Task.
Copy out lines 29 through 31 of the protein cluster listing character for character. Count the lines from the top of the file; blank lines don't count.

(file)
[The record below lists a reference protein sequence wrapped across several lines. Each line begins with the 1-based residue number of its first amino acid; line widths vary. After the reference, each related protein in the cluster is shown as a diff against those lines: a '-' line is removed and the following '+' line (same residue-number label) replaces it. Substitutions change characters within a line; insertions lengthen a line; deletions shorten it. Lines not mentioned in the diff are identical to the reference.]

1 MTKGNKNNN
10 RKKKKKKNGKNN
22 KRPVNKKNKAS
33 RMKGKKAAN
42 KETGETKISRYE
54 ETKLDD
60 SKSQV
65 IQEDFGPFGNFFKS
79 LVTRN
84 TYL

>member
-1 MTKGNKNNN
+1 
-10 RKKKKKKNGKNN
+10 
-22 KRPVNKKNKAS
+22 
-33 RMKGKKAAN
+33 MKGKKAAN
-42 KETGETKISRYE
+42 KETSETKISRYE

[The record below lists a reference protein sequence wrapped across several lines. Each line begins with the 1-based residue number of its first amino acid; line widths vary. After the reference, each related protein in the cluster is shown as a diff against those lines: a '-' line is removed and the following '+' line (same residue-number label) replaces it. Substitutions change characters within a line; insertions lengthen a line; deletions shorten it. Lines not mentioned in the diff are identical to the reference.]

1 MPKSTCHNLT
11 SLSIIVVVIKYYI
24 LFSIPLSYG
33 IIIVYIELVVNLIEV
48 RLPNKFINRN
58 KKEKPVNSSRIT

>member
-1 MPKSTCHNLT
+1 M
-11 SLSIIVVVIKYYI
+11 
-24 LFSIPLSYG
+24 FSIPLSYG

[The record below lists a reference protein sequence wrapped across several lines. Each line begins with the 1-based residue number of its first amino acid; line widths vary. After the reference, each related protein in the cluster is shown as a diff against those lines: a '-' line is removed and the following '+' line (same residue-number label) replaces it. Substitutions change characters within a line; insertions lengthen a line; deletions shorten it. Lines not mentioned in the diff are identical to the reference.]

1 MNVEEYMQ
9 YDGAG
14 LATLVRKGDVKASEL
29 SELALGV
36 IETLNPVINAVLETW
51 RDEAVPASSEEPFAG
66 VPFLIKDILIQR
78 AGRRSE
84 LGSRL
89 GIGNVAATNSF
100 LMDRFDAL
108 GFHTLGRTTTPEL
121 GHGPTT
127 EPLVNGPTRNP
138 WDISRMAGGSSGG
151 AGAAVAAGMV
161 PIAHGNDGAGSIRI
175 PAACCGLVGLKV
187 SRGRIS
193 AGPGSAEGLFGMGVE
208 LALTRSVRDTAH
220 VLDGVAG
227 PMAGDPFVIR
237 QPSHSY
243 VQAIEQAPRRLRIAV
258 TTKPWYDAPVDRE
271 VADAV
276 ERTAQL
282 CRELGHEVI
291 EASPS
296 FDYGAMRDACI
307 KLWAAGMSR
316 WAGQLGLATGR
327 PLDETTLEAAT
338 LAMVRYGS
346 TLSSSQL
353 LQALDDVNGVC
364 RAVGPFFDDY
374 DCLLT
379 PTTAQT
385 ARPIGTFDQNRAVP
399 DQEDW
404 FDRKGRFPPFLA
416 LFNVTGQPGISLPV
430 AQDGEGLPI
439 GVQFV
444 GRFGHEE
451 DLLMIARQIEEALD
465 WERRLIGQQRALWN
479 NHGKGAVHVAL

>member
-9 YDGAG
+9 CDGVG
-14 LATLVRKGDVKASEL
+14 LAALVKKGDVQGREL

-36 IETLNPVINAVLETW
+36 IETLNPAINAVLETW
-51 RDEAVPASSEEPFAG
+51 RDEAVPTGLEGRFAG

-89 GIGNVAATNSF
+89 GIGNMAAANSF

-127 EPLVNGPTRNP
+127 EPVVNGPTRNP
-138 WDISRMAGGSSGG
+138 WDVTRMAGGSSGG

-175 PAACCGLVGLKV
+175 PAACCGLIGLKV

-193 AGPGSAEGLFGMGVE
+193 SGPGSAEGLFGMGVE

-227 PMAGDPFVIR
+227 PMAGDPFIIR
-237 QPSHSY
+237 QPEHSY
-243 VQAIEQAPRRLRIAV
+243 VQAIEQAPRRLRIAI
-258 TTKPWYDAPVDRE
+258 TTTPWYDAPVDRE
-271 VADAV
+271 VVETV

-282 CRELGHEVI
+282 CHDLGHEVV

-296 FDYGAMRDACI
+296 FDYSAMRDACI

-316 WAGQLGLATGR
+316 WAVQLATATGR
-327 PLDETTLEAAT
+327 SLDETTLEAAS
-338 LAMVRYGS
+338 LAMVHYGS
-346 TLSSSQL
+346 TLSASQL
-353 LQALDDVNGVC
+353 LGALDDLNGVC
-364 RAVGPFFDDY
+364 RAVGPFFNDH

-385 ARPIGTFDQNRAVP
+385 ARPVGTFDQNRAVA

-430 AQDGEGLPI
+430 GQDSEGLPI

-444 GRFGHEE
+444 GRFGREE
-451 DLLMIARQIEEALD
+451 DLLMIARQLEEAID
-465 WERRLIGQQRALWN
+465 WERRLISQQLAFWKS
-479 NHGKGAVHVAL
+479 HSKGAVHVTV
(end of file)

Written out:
58 KKEKPVNSSRIT

>member
-1 MPKSTCHNLT